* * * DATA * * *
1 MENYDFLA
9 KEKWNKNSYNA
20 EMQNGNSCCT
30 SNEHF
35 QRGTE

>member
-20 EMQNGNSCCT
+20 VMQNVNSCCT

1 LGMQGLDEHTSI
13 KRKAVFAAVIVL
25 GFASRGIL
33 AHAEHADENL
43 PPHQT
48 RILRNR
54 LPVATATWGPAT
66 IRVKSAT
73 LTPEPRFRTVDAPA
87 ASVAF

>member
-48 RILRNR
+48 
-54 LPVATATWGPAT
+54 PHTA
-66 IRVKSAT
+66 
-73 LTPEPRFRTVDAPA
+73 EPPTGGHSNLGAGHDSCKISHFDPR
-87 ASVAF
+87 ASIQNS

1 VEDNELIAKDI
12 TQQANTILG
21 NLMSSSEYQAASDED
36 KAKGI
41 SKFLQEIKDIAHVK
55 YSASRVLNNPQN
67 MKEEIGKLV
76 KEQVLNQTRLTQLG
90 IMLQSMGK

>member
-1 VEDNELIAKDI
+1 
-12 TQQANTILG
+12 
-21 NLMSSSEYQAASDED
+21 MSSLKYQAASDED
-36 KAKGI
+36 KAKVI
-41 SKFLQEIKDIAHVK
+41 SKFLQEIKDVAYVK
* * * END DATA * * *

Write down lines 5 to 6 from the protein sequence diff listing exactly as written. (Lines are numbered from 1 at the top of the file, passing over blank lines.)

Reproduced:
35 QRGTE

>member